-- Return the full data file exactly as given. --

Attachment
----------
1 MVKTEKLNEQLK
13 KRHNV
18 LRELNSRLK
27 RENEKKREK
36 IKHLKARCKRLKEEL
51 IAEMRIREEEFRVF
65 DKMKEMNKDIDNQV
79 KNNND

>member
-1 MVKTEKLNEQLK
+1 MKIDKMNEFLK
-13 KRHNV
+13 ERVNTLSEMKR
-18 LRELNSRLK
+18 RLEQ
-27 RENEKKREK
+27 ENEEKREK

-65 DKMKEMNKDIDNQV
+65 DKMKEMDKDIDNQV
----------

1 MVKTEKLNEQLK
13 KRHNV
18 LRELNSRLK
27 RENEKKREK
36 IKHLKARCKRLKEEL
51 IAEMRIREEEFRVF
65 DKMKEMNKDIDNQV
79 KNNND

>member
-1 MVKTEKLNEQLK
+1 MKIDKMNEFLK
-13 KRHNV
+13 ERVNTLSEMKR
-18 LRELNSRLK
+18 RLEQ
-27 RENEKKREK
+27 ENEEKREK

-65 DKMKEMNKDIDNQV
+65 DKMKEMDKDIDNQV